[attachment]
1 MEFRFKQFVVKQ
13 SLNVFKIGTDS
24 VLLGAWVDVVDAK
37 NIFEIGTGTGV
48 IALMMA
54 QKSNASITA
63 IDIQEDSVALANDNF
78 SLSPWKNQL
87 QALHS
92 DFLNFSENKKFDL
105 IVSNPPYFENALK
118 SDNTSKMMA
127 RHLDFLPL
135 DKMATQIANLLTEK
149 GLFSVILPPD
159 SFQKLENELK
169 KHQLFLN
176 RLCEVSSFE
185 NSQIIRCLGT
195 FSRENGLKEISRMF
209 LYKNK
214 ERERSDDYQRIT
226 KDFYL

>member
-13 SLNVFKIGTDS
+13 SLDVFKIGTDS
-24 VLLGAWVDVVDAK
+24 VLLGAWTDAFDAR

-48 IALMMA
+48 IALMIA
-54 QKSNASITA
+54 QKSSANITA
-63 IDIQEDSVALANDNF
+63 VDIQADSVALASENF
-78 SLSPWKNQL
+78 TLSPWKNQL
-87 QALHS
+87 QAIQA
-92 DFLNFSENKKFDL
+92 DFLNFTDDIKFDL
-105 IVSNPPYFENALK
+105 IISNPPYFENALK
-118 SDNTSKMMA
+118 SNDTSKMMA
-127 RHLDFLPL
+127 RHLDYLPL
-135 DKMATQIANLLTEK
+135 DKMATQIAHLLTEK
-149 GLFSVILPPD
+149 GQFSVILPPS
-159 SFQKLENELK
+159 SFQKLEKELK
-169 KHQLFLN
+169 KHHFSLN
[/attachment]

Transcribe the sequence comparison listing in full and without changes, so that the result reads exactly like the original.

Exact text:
1 MEFRFKQFVVKQ
13 SLNVFKIGTDS
24 VLLGAWVDVVDAK
37 NIFEIGTGTGV
48 IALMMA
54 QKSNASITA
63 IDIQEDSVALANDNF
78 SLSPWKNQL
87 QALHS
92 DFLNFSENKKFDL
105 IVSNPPYFENALK
118 SDNTSKMMA
127 RHLDFLPL
135 DKMATQIANLLTEK
149 GLFSVILPPD
159 SFQKLENELK
169 KHQLFLN
176 RLCEVSSFE
185 NSQIIRCLGT
195 FSRENGLKEISRMF
209 LYKNK
214 ERERSDDYQRIT
226 KDFYL

>member
-13 SLNVFKIGTDS
+13 SLDVFKIGTDS
-24 VLLGAWVDVVDAK
+24 VLLGAWTDAFDAR

-48 IALMMA
+48 IALMIA
-54 QKSNASITA
+54 QKSSANITA
-63 IDIQEDSVALANDNF
+63 VDIQADSVALASENF
-78 SLSPWKNQL
+78 TLSPWKNQL
-87 QALHS
+87 QAIQA
-92 DFLNFSENKKFDL
+92 DFLNFTDDIKFDL
-105 IVSNPPYFENALK
+105 IISNPPYFENALK
-118 SDNTSKMMA
+118 SNDTSKMMA
-127 RHLDFLPL
+127 RHLDYLPL
-135 DKMATQIANLLTEK
+135 DKMATQIAHLLTEK
-149 GLFSVILPPD
+149 GQFSVILPPS
-159 SFQKLENELK
+159 SFQKLEKELK
-169 KHQLFLN
+169 KHHFSLN